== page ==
Remember that you have written before, and you will write again. Start by choosing one of the tasks from this list, and you will be writing up a storm in no time.

10 Reasons You Should Still Blog – Even If No One Is Reading It

Rome wasn’t built in a day, and neither was your blog. It can take a good couple of years to develop a solid readership of a blog. As a new blogger, you should not give up prematurely because you are not getting the kind of attention you had hoped for. If this is a long-term problem then there might be some issues you need to fix, but if you are just starting you should not give up. You should readjust your focus from the lack of readers to the content you are producing and how you feel about your creation.

Just because no one is currently reading your blog does not mean what you are doing is not worth it and that your content is not important. Here are ten reasons why you should stick with blogging even if no one is reading it (yet):

  1. The act of writing helps to shape and crystallize your own thoughts and opinions.
  2. The research you do in order to write helps you to stay on top of trends.
  3. It is hugely motivational and helps you work towards a goal.
  4. Blogging is something you have complete control over which is rarely the case in paid employment.
  5. Knowing that people will eventually ready your blog (even if they are not currently) forces you to aim for a certain level of quality.
  6. Getting into a regular rhythm of blogging is like making a contract. It is as if you have made a public declaration of your intent, and you’re more likely to stay the course if you’ve publicly committed yourself.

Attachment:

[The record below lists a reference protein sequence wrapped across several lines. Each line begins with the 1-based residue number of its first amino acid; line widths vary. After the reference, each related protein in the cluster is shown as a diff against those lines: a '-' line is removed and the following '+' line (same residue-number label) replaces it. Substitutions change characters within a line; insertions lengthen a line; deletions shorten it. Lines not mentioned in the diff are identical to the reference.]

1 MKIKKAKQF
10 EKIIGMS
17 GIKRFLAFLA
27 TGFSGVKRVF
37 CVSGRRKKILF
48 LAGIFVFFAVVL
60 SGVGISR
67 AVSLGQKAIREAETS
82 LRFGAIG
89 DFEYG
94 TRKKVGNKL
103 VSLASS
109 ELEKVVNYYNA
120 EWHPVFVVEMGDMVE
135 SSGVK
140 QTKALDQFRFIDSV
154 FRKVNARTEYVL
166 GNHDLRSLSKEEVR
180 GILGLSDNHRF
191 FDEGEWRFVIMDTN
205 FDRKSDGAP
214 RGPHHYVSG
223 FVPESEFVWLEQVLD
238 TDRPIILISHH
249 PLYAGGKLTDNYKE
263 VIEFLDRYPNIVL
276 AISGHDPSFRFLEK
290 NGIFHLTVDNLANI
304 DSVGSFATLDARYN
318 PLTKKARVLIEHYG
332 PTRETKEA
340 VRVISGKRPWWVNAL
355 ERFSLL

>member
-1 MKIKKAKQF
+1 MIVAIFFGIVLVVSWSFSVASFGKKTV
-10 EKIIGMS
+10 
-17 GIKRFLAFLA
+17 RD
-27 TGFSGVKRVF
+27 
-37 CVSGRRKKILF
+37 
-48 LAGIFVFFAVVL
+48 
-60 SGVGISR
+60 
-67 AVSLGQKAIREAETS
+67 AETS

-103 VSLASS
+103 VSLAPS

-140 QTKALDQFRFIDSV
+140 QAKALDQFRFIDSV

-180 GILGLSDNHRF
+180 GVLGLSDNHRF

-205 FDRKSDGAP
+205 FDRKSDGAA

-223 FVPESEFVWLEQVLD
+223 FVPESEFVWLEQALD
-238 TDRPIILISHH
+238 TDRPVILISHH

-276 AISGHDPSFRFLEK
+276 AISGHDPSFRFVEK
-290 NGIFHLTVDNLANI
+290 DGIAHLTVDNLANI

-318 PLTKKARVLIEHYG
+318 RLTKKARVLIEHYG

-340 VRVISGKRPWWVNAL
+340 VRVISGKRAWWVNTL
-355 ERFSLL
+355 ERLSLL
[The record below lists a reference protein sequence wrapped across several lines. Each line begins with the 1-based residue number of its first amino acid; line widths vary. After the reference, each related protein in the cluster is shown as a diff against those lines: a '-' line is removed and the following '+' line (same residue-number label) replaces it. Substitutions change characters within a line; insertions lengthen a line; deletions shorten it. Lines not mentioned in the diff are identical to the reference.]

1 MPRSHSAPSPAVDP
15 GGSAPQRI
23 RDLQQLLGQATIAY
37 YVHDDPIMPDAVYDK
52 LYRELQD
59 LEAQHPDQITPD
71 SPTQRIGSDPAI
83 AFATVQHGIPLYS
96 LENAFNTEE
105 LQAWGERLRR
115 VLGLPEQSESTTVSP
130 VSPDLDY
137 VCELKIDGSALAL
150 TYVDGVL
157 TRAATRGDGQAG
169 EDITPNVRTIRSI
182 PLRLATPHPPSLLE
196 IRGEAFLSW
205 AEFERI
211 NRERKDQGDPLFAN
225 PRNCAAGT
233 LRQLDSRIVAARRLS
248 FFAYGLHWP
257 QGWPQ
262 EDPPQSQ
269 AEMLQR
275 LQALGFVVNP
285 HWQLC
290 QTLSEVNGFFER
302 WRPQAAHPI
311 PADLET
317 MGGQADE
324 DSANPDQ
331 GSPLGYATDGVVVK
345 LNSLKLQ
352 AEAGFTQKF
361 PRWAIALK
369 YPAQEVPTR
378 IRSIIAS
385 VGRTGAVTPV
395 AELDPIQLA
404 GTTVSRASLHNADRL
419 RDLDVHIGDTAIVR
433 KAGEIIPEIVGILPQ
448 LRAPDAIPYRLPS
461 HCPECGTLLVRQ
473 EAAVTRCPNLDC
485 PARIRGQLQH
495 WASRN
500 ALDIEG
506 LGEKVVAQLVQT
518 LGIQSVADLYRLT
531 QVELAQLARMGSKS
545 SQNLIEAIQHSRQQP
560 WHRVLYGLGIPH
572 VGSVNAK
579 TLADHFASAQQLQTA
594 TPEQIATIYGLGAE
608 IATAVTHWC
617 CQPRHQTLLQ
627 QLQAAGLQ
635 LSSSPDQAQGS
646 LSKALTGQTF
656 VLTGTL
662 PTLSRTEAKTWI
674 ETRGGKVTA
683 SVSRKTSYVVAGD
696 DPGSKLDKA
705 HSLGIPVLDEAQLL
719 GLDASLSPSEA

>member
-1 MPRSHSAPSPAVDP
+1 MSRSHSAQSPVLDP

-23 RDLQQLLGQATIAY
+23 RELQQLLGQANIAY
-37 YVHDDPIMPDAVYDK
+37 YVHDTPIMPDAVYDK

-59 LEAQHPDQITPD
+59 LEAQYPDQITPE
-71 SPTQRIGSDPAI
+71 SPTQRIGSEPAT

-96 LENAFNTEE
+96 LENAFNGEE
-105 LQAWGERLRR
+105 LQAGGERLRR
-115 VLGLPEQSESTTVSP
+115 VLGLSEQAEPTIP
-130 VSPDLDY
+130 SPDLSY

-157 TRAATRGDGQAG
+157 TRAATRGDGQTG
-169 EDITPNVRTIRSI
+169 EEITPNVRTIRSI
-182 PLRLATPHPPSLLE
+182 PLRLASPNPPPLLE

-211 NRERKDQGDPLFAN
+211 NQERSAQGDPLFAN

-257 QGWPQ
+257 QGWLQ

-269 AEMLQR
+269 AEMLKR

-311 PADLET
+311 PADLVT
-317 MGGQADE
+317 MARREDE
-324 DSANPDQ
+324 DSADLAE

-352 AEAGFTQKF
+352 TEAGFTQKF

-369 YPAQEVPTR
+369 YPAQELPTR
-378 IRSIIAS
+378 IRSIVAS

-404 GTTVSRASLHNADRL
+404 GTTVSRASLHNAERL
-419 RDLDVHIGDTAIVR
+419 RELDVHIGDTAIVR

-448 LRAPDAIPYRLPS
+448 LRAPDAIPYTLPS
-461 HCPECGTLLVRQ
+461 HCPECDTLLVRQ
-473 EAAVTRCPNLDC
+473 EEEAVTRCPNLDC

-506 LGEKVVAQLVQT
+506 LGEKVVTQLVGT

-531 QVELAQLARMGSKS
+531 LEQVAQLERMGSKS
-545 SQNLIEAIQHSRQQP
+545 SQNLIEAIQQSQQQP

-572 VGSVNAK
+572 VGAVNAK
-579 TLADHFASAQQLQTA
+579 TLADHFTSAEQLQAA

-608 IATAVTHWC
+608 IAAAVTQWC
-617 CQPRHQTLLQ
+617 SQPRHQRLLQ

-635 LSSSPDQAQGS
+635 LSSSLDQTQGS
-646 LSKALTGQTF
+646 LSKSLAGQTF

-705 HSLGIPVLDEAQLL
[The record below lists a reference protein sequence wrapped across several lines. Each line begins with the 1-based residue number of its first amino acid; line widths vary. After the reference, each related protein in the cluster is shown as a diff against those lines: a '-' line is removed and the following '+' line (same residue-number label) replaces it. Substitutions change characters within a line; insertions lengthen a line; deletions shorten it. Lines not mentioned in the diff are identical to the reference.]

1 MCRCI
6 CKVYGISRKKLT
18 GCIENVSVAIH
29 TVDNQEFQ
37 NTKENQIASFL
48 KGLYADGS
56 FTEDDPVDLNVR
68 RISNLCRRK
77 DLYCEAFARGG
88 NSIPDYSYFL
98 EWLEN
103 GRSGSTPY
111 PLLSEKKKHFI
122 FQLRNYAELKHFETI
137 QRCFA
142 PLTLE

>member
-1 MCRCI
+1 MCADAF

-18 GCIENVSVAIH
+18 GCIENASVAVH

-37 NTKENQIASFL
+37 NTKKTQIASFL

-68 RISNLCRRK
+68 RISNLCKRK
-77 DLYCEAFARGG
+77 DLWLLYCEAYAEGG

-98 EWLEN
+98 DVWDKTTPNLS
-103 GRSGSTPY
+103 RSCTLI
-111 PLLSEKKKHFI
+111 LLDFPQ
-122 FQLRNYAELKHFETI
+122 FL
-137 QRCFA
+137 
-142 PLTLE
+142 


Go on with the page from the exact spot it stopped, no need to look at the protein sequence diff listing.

7. It helps to consolidate your own knowledge and skills. The best way to internalize knowledge is to teach others how to do it.
  8. You are creating content that can be later used in your own speeches, presentations, workshops, and marketing literature.
  9. Whether you are an experienced writer, or looking to develop your writing ability, blogging allows you to experiment with different styles.
  10. You can build your own blog or website to host your posts.

Keep your spirits up, solo bloggers! By investing time and energy into your blog, the days of zero readers will become a distant memory. Stay focused on why you are blogging in the first place, and keep creating content!

Meet H&A’s Newest Intern, Allie!

A senior at the University of California San Diego, Allie Leachman will graduate in June with a Bachelor’s Degree in Communications and a minor in Business Marketing.

During her internship, Allie will serve as an account assistant with several of the agency’s public relations and marketing clients. Her responsibilities will include client research, writing and editing press releases, and coordinating special events and community outreach.